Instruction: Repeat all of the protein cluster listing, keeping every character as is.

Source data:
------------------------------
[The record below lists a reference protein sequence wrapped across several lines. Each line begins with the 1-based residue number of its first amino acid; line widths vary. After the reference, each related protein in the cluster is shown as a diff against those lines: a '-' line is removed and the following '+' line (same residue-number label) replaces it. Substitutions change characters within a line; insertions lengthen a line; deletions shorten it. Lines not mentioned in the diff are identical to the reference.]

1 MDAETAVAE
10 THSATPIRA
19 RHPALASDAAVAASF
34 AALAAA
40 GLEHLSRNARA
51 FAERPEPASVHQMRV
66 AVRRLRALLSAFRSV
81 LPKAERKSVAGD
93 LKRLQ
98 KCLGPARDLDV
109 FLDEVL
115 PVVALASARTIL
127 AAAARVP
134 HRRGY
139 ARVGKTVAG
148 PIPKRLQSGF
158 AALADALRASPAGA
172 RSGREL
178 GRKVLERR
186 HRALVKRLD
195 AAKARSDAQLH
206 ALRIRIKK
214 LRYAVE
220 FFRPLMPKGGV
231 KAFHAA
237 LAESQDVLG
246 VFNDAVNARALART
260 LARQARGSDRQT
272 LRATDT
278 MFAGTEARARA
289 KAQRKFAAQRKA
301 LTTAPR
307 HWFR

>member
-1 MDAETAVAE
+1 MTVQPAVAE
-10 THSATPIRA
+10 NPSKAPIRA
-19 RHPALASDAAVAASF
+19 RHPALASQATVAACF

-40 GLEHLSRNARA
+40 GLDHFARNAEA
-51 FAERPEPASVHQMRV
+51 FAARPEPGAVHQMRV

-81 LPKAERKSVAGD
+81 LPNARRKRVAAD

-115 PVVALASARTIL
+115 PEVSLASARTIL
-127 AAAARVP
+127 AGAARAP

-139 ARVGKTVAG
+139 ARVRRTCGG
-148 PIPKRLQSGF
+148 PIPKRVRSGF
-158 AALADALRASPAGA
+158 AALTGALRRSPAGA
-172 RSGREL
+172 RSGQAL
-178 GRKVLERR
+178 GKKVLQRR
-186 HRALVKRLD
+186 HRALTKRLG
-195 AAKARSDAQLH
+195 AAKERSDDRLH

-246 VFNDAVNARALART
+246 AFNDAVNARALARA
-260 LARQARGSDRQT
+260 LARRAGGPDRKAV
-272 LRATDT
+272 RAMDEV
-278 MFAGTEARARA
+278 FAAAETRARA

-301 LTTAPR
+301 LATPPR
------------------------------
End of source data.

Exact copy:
[The record below lists a reference protein sequence wrapped across several lines. Each line begins with the 1-based residue number of its first amino acid; line widths vary. After the reference, each related protein in the cluster is shown as a diff against those lines: a '-' line is removed and the following '+' line (same residue-number label) replaces it. Substitutions change characters within a line; insertions lengthen a line; deletions shorten it. Lines not mentioned in the diff are identical to the reference.]

1 MDAETAVAE
10 THSATPIRA
19 RHPALASDAAVAASF
34 AALAAA
40 GLEHLSRNARA
51 FAERPEPASVHQMRV
66 AVRRLRALLSAFRSV
81 LPKAERKSVAGD
93 LKRLQ
98 KCLGPARDLDV
109 FLDEVL
115 PVVALASARTIL
127 AAAARVP
134 HRRGY
139 ARVGKTVAG
148 PIPKRLQSGF
158 AALADALRASPAGA
172 RSGREL
178 GRKVLERR
186 HRALVKRLD
195 AAKARSDAQLH
206 ALRIRIKK
214 LRYAVE
220 FFRPLMPKGGV
231 KAFHAA
237 LAESQDVLG
246 VFNDAVNARALART
260 LARQARGSDRQT
272 LRATDT
278 MFAGTEARARA
289 KAQRKFAAQRKA
301 LTTAPR
307 HWFR

>member
-1 MDAETAVAE
+1 MTVQPAVAE
-10 THSATPIRA
+10 NPSKAPIRA
-19 RHPALASDAAVAASF
+19 RHPALASQATVAACF

-40 GLEHLSRNARA
+40 GLDHFARNAEA
-51 FAERPEPASVHQMRV
+51 FAARPEPGAVHQMRV

-81 LPKAERKSVAGD
+81 LPNARRKRVAAD

-115 PVVALASARTIL
+115 PEVSLASARTIL
-127 AAAARVP
+127 AGAARAP

-139 ARVGKTVAG
+139 ARVRRTCGG
-148 PIPKRLQSGF
+148 PIPKRVRSGF
-158 AALADALRASPAGA
+158 AALTGALRRSPAGA
-172 RSGREL
+172 RSGQAL
-178 GRKVLERR
+178 GKKVLQRR
-186 HRALVKRLD
+186 HRALTKRLG
-195 AAKARSDAQLH
+195 AAKERSDDRLH

-246 VFNDAVNARALART
+246 AFNDAVNARALARA
-260 LARQARGSDRQT
+260 LARRAGGPDRKAV
-272 LRATDT
+272 RAMDEV
-278 MFAGTEARARA
+278 FAAAETRARA

-301 LTTAPR
+301 LATPPR